Do you ever get those forwarded e-mails that include a crazy story about something so obviously important to public knowledge that it seems suspiciously strange that neither you nor anyone you know has ever heard of it before? I do all the time. I don’t send them on. I don’t ignore them. I write back, I write back to everyone who was included in the forward. Here is one I got recently:
Lets chose to ignore the ridiculous premise that electronic mail has the supernatural ability to distribute wealth. Lets also ignore the fact that Feng Shui has more to say about where you place your couch than which internet user gets an extra pay-day -although those are absolutely clues to the fishiness of this e-mail.
This is June. July is just days away. It took me all of 1 second to flip my calendar over one page and see that the month was wrong. BIG RED FLAG! It took another 3 minuets to type in the subject line into Google and read up on how other sites have already debunked this email, namely here.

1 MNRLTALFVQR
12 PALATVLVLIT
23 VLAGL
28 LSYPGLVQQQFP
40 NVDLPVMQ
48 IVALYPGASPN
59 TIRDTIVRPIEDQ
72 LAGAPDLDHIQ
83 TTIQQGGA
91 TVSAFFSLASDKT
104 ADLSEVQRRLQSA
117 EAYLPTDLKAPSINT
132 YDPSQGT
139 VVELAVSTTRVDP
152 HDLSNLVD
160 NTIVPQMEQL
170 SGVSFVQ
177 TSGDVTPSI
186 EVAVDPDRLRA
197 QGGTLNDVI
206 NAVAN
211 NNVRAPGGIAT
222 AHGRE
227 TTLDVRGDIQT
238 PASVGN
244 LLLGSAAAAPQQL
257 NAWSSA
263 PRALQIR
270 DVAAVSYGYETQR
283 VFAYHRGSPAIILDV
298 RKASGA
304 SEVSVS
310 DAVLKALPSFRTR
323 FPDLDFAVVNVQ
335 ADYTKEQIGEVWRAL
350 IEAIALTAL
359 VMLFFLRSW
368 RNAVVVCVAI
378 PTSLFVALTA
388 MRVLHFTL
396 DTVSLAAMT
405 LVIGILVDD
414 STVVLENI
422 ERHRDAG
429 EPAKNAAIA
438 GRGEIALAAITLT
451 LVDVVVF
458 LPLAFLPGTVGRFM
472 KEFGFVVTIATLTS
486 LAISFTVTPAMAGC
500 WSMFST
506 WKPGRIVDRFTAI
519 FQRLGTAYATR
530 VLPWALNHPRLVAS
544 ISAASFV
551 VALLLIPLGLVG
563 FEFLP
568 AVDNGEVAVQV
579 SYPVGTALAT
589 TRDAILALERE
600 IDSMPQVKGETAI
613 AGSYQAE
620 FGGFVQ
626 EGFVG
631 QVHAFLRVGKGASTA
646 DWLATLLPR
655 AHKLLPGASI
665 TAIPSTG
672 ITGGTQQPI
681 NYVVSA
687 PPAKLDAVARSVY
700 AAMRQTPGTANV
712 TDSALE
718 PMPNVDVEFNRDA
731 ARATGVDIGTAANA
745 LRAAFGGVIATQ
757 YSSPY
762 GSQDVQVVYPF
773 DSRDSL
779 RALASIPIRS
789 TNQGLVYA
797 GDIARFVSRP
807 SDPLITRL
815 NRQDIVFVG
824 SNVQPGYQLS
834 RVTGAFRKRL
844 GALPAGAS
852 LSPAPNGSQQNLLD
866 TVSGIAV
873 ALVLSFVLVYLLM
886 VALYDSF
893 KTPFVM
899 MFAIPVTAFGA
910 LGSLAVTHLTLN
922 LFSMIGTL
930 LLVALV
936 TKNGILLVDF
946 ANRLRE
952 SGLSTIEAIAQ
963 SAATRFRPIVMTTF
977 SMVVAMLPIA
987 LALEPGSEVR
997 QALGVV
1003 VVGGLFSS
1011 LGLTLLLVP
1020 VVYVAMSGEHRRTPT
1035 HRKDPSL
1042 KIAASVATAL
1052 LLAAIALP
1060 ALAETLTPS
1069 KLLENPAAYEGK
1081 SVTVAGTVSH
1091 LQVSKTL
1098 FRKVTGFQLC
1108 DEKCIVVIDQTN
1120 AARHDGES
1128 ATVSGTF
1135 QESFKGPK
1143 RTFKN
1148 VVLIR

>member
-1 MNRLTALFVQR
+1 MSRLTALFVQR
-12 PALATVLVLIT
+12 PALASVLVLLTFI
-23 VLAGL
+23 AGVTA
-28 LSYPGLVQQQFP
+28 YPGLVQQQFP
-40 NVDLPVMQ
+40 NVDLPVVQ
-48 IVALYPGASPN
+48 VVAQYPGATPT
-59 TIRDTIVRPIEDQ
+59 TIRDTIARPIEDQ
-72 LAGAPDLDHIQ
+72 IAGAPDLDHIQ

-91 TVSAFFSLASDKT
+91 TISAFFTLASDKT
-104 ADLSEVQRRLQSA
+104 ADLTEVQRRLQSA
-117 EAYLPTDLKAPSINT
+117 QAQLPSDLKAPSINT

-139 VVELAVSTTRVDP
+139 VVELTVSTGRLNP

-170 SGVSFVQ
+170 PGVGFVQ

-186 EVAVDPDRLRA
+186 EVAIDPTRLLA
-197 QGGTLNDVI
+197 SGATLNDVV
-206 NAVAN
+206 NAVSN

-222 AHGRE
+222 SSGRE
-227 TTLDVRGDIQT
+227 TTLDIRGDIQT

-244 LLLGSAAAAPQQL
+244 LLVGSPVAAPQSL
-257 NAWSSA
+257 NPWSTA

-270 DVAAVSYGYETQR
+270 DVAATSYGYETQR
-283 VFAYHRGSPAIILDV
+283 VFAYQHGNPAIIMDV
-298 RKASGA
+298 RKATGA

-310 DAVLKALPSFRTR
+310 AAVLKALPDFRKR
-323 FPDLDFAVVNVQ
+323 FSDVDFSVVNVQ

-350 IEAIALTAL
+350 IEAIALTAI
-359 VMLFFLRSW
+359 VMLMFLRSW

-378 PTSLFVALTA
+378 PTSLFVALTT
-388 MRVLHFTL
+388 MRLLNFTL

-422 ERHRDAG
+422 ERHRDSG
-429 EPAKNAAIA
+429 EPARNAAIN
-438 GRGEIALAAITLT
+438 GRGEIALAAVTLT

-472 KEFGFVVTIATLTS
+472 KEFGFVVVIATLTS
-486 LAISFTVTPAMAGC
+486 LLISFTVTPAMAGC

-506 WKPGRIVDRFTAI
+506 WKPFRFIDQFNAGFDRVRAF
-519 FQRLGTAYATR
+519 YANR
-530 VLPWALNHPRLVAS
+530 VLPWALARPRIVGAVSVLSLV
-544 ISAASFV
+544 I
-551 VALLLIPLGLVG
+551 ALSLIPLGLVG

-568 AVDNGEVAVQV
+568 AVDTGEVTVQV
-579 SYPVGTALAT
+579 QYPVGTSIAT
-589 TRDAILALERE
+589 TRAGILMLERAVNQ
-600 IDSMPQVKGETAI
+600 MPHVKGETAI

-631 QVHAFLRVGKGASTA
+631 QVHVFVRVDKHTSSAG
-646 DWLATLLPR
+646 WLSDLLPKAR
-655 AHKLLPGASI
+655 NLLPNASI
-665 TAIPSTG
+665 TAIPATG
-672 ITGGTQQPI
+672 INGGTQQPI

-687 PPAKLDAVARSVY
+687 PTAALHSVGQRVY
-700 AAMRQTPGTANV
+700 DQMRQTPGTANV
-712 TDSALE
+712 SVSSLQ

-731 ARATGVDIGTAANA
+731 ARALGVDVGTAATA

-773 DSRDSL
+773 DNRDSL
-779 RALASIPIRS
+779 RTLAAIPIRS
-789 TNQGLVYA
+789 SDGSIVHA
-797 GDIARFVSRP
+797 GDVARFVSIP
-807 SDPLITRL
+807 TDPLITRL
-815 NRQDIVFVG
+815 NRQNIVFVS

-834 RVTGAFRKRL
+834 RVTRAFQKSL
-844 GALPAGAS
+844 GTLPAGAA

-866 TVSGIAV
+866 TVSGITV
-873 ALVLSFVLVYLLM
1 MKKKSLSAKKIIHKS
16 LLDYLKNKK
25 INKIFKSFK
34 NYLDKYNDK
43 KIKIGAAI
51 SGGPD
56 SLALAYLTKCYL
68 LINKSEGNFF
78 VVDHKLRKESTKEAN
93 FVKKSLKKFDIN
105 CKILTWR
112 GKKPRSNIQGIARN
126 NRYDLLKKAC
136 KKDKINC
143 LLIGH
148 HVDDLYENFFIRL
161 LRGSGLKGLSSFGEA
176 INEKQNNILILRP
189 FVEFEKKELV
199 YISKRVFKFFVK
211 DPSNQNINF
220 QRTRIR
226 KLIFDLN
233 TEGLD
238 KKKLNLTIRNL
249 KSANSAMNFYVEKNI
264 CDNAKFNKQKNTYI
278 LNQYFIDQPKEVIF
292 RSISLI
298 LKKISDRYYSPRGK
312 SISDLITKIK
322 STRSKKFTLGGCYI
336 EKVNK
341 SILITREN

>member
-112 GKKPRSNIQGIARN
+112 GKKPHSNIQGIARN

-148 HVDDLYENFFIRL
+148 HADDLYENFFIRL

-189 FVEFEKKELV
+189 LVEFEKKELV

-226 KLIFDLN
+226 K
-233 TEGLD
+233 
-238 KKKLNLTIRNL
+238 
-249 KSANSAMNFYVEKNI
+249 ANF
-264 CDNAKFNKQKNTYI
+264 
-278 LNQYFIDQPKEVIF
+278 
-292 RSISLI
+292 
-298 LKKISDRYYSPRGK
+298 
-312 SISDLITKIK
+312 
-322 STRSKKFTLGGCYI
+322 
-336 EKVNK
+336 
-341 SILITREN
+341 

This doesn’t even apply to this year! It’s a calendar for last year July 2011. For a hoax it is a very very lazy one. And yet it was sent to me and about 50 other people yesterday!
This is how I responded to those 50ish people:
I’ve responded to a lot of these e-mails over the years; everything from poisonous margarine to why you should throw eggs at people on fire (seriously). Oddly enough I am yet to receive so much as a”thanks for setting the record straight” in reply. Maybe people like the ‘magic’ behind chain e-mails like this? Personally I find the phenomenon of reality (you should watch the Venus video here. It is epic. ) far more bewitching than a poorly thrown-together superstitious note in my in-box.